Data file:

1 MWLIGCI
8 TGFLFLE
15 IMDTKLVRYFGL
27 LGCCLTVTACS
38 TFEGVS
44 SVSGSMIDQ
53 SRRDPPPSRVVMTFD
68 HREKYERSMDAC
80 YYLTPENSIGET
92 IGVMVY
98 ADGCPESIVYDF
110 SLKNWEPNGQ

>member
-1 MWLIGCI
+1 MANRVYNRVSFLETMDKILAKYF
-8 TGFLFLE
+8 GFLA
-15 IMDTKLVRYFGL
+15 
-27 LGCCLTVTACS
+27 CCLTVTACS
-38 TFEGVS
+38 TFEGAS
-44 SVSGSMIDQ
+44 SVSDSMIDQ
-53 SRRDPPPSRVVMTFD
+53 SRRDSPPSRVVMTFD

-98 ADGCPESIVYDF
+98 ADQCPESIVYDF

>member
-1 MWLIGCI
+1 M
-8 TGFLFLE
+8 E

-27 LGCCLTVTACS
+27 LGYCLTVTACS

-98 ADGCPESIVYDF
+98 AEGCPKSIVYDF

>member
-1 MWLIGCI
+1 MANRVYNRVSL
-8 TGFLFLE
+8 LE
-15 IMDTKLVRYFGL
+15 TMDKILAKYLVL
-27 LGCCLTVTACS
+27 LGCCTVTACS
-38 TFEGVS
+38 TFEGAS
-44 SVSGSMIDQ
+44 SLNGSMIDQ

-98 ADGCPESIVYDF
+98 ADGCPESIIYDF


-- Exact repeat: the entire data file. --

1 MWLIGCI
8 TGFLFLE
15 IMDTKLVRYFGL
27 LGCCLTVTACS
38 TFEGVS
44 SVSGSMIDQ
53 SRRDPPPSRVVMTFD
68 HREKYERSMDAC
80 YYLTPENSIGET
92 IGVMVY
98 ADGCPESIVYDF
110 SLKNWEPNGQ

>member
-1 MWLIGCI
+1 MANRVYNRVSFLETMDKILAKYF
-8 TGFLFLE
+8 GFLA
-15 IMDTKLVRYFGL
+15 
-27 LGCCLTVTACS
+27 CCLTVTACS
-38 TFEGVS
+38 TFEGAS
-44 SVSGSMIDQ
+44 SVSDSMIDQ
-53 SRRDPPPSRVVMTFD
+53 SRRDSPPSRVVMTFD

-98 ADGCPESIVYDF
+98 ADQCPESIVYDF

>member
-1 MWLIGCI
+1 M
-8 TGFLFLE
+8 E

-27 LGCCLTVTACS
+27 LGYCLTVTACS

-98 ADGCPESIVYDF
+98 AEGCPKSIVYDF

>member
-1 MWLIGCI
+1 MANRVYNRVSL
-8 TGFLFLE
+8 LE
-15 IMDTKLVRYFGL
+15 TMDKILAKYLVL
-27 LGCCLTVTACS
+27 LGCCTVTACS
-38 TFEGVS
+38 TFEGAS
-44 SVSGSMIDQ
+44 SLNGSMIDQ

-98 ADGCPESIVYDF
+98 ADGCPESIIYDF